Opinion & Analysis

Policy Insight | EU defence projects – Balancing Member States, money and management

European Defence Union (EDU) initiatives are proceeding at full steam ahead with the political backing of both the EU institutions and key Member States. The fourth wave of Permanent Structured Cooperation (PESCO) projects is but a recent example of such, with the Directorate-General for Defence Industry and Space (DG DEFIS) set to dole out its first tranche of European Defence Fund (EDF) appropriations in the coming months. Alongside this, the European Defence Agency’s (EDA) annual defence data report has highlighted the progress made in EU-wide defence expenditure, despite the economic fallout from Covid-19. The framework guiding the consolidation of a dynamic and integrated European Defence Technological and Industrial Base (EDTIB), however, requires some fine-tuning. If EDU initiatives are to incentivise more inclusive and better funded projects essential to remedying the shortfalls identified by the EDA’s Capability Development Priorities (CDPs), reducing the number of systems operated at EU level, and enhancing interoperability, then several key proposals outlined in this paper should be considered. These include:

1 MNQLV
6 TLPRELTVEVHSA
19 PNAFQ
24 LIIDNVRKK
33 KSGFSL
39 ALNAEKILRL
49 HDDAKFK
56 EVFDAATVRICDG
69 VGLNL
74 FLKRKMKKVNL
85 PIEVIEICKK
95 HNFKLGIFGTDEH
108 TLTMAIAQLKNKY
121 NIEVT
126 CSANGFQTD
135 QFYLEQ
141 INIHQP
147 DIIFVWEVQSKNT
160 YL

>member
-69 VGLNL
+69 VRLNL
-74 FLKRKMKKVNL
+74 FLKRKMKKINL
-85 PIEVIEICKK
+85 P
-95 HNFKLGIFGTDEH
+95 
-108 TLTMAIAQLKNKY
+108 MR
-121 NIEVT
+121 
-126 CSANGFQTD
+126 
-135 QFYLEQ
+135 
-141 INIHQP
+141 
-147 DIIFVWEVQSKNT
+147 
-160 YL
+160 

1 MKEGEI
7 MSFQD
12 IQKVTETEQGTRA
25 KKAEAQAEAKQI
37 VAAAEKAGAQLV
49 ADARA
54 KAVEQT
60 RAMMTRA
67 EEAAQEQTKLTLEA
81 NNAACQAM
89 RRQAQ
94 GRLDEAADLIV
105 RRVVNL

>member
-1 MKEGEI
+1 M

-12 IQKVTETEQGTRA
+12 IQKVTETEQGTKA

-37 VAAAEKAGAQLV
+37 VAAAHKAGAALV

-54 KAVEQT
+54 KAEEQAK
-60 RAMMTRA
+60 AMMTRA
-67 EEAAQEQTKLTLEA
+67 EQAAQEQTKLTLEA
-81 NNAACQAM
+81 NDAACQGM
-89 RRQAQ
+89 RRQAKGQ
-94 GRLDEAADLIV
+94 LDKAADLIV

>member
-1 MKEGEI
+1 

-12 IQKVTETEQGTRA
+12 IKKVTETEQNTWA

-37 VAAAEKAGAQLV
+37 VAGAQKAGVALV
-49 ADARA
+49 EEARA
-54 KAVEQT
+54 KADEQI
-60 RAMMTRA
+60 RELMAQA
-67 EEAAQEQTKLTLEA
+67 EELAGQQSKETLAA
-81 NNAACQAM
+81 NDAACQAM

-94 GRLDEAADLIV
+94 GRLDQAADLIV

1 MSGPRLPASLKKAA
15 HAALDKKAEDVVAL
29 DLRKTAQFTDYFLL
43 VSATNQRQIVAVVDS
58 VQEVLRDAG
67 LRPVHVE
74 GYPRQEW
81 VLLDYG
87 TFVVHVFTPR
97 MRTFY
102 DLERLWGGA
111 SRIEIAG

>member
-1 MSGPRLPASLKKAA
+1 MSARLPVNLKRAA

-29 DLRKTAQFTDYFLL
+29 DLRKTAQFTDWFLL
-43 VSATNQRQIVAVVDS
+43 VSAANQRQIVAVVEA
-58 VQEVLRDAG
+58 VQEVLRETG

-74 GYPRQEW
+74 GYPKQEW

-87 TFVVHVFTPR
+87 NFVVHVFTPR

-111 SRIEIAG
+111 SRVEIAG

1. Ramping up EU efforts to better ground the operationalisation of the EU’s Level of Ambition in its capabilities funding and development cycles. Financial incentives should not only be directed towards joint procurement, but also the joint operation of jointly developed equipment. A de-fragmentation of the EDTIB requires raising the bar for EDF eligibility from the current ‘three entities from three Member States’ rule.
  2. Ensuring that European funding programmes are synchronised and complementary to NATO. DG DEFIS should follow up on its commitment to seek greater civil-defence-space R&D synergies by opening the EDF up to public-private partnerships in cooperation with the EDA’s Defence Innovation Hub. This then would allow for venture capital firms to bundle and channel low-risk investments into defence and dual-purpose start-ups and SMEs, particularly in Central, Eastern and South-eastern Europe.
  3. Adopting a generous interpretation of the EDF’s legal framework to allow for the increased involvement of third country entities in its programming. Just as some duplication with NATO is necessary despite the resistance of staunchly pro-NATO Member States, some capabilities development will involve a degree of dependency on third country entities even though this may be anathema to fervent supporters of greater strategic autonomy.
  4. Enhancing Member State accountability through a more transparent and detailed reporting process, supported by an upgraded European Parliament Security and Defence Committee.


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